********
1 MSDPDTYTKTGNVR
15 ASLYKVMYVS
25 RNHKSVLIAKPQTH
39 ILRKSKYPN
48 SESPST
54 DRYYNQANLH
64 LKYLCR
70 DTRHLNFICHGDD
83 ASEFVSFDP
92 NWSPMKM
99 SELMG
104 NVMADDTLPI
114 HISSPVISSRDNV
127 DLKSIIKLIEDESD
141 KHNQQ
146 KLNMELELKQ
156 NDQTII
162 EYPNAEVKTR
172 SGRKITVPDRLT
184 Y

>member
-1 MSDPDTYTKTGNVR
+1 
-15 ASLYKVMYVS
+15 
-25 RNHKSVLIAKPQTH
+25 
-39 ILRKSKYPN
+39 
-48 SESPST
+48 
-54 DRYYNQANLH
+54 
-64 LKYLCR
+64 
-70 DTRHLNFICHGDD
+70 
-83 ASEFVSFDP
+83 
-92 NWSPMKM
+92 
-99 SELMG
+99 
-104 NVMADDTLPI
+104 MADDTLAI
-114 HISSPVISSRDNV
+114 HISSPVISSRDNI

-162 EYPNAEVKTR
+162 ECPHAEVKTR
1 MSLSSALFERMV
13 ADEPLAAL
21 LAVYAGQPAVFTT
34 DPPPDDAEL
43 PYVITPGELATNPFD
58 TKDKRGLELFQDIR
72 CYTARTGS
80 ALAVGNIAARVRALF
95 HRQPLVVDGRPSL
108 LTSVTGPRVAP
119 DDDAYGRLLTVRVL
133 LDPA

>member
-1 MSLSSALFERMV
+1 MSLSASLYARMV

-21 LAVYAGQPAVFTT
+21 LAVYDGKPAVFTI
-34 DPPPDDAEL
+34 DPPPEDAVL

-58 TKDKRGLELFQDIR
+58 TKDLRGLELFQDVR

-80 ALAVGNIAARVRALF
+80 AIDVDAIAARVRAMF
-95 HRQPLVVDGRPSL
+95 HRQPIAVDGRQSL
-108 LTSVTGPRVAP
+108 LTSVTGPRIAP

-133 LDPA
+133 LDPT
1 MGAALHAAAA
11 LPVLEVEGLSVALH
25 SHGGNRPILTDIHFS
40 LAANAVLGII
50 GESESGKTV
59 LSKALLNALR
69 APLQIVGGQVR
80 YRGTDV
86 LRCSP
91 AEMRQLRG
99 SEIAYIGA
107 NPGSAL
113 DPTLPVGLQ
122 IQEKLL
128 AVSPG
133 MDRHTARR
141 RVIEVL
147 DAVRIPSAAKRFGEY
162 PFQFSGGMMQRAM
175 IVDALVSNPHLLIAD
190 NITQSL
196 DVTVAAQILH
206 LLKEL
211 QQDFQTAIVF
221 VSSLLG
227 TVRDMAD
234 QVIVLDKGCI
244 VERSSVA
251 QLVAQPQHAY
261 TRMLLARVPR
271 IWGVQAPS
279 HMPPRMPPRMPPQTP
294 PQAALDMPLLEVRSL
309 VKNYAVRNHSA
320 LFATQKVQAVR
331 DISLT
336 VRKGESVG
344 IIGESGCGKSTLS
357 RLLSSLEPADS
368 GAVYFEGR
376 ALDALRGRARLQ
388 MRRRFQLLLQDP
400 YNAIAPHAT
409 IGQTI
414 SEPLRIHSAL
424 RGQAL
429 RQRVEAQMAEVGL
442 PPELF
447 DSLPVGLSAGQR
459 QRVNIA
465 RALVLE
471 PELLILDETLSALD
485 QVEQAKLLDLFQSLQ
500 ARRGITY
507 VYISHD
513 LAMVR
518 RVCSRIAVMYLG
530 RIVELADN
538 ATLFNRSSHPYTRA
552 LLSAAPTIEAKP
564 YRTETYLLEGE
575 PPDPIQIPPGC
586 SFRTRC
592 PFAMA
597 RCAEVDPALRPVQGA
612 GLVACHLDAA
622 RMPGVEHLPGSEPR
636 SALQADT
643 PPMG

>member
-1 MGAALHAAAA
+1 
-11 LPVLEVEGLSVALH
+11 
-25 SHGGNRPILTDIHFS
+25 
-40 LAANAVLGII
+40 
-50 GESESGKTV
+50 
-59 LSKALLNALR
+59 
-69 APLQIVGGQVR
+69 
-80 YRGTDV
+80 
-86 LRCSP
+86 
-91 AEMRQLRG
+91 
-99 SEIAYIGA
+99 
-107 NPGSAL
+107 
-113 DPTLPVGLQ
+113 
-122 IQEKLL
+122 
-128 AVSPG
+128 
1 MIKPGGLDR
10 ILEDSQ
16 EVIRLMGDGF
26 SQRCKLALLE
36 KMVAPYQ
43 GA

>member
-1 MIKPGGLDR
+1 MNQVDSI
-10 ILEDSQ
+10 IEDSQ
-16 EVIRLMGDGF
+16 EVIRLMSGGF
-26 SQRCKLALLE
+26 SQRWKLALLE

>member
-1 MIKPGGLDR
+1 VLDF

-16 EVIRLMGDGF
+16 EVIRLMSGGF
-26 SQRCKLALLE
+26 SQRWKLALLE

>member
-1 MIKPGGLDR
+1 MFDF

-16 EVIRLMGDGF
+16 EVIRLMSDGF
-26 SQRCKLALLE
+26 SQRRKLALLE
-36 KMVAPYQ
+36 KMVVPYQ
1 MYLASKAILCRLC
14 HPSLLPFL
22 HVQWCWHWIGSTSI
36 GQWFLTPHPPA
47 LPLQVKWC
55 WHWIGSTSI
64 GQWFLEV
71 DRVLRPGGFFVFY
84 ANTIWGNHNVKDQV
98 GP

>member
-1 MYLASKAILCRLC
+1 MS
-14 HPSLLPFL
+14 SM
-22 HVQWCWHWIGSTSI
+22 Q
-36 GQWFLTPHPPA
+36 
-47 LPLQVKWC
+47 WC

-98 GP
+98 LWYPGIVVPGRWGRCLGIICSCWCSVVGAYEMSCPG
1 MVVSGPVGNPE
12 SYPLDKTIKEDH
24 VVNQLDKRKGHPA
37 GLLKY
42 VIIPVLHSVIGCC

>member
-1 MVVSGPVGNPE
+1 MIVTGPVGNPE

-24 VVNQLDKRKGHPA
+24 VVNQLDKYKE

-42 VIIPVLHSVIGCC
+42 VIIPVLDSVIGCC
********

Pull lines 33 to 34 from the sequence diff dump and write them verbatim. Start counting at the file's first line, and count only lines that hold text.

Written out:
+54 
-64 LKYLCR